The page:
abundant fu t ur e . There were many nations Mo st oi the n ations in Biblical times. but the Jews had the best histor i c al record. without a record have passed awa)' and are no marc. The Jews h av e J fixed place i n

have a rich historical past have a more

the world. for historic.11 .1S well a s for theo[ogical rCaSOns. and Rome in times past is Africa is mu ch over

The glory that WaS Greece

s till of help to the Greeks and the Romans (Italians).

200 times as large

as Greece,

and yet Greece has no doubt had

much over 200 times as much influence on the world as Africa. written history, has wrillen and made history. in America.

All the pioneer groups in

wrillcn their histo ry have had the most

Greece has made and

This applies with equal force to us

merica have m,lde history, but those who have

influence,


This is especially true of the

New Englanders.

The), have chronicled their ex­

ploits and taught them to their children. and this fact has in turn given them a morc .1bundant life and living.

They h.1Vc in consequence h,ld greater opportunities and

wider influence and prestige. far out o f proportion to their number., and their ,lChieve­ ments.

rrom their stoc" have come nearly ever)' president of the United States. nearly

every

first-class writer or celebrity in the H.lll of

Fame.

Our children know their

names: in fact we all know their n,lmes. better than the gre,,, names of our own group. It has been said-.lnd truly-that if a town has bur one New Englander. be will eventually become the mayor of the town and in fluential in business, education. church, society and other walks of life. governorship of the st,1[e.

I.ikely, too. th,1[

he will run for congress or the

Every child in school not only knows the proud history

of his forebears. but actually gives him credit for practically all that Americ.l is and hopes to he. On the other hand. every school histor), i, silent about the other peoples who have done their share to the making of this country. including the peoples from the I"nds o f the Baltic. of thi

It is the aim of this Historic.l1 Society to wrire

Baltic group (or rather. these Baltic groups).

down the record

\Vc arc convinced that the Baltic

peoples also have a proud record, both in their home lands and in their new homes on J\meric,ln soil. and that this record should be made a pJrt of American history for Lhe benefit

of every school child and every Jdull.

has corne empty-handed.

No people who has come to Amnic.l

ThC), have brought with them brain as

well .1S brawn. culture

.1S well as cash. and their historical past will help to make their present and future the

hrighter.

"For whosoever hath,

to him

shall

be

given,

and he

shall have morc

.1bundance." History. as it bas heen written. neglects vast arcas o f interest and. like tbe news­ papers.

emphasizes

e\'ents ,1nd

phases

disproportionatel)' of life.

certJin

peoples

Jlong ,1 line from Athens to Rome. from Rome to I.ondon to Boston. from Boston to New York. ,lfld popes the chief heroes.

Jnd

and

individuals

General history deals m,'inly with what h�s

certain

happened

PMis. from Paris to l.ondon. from

\Var has been the chie f event. king'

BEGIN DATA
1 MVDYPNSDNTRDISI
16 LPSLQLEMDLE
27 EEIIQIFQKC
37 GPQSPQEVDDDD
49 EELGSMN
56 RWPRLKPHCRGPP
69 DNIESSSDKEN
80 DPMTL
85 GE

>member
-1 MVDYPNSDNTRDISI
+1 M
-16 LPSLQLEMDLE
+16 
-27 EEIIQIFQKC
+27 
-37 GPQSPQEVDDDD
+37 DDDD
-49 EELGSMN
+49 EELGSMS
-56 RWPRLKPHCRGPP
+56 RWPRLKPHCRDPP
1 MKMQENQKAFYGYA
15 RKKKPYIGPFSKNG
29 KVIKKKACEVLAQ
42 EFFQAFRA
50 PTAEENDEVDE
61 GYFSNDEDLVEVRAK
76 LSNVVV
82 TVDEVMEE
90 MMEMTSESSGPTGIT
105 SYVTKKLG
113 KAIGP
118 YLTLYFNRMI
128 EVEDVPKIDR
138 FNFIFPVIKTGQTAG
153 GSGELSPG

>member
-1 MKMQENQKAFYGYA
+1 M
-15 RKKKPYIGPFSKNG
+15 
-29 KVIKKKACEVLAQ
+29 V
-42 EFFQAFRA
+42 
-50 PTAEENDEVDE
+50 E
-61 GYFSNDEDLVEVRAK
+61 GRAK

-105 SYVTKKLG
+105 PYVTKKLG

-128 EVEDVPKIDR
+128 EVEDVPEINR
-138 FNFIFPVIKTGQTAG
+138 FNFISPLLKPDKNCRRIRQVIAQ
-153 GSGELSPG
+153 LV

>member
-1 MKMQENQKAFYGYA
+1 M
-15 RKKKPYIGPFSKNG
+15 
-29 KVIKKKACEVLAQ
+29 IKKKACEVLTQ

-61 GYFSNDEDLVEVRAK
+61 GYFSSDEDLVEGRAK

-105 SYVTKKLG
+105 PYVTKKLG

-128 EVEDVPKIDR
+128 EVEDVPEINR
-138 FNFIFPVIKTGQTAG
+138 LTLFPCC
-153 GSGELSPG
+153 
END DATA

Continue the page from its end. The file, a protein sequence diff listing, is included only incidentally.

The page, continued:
And yet. other regions of the euth ar c also full of im­

portant history. and the accomplishments of peace arc more important than those of The Baltic lands have enacted some of the most noteworthy history in the

war.

world and their representatives in America have acquitted themselves most nobly in their new-found land.

I\mong the common people are mJny of the

The average Amerir.ln history

h,)$ nothing

to

sa)'

.1bout these races

finest heroes. or

about the

common man. The Baltic element in the United States is not inconsiderable in point of numbers either.

The Germans. for example. are a Baltic race.

About one-fourth of the present

popularion in the United States has German blood in their vein.'. the

Baltic

peoples-Norwegians.

Swedes.

Finns.

Russians.

And if we take

Estonians.

,111

Latvians.

(a part of Denmark). the It should be remembered thJt the census

Lithuanians. Poles. Jews. Germans. Danes and Icelanders sum total will make quite a respectable figure.

tai-.ers do not go into racial origins far enough.

The\, reckon only with the foreign­

born and their children of the first generation born here.

The actual number from

any country is therefore mnch larger than the government statistics allow. If we take just the \Vest Coast. as later defined i'n the Proposed Constitution. Jnd limit ourselves to the Baltic people

on the West Coast. we shall find that the

U. S. Census for 1930 and the Canadian Census for Norwegians-23 6. 3 60:

Latvians-5. 718;

Swedes-29'.4 76:

Lithllanians-14.

I 58:

I q � I report the following figures:

Finns-14 3.400:

Germans-I. 238.024:

E st o n ian s- 2 ,48 R; Danes-I 5 2. 2 � S :


Icdanders--I,5')I;

LOlal-2,OYO,410.

Polish and Jewish groups.

Also

.1

of 1.388,516 for the Russian,

lOlal

Since lhese figures include only the immigrants and their

children born here, lhey can be doubled and, for some races lhat have been here longer. even trebled. If we double the total, after excluding for the time being Russians. Poles and Jews, we shall h,we the sum of 4,180,820 wilhin the 12 states and provinces that we recommend as the field of the Pacific Historical Society. The record of these Baltic peoples has not been written.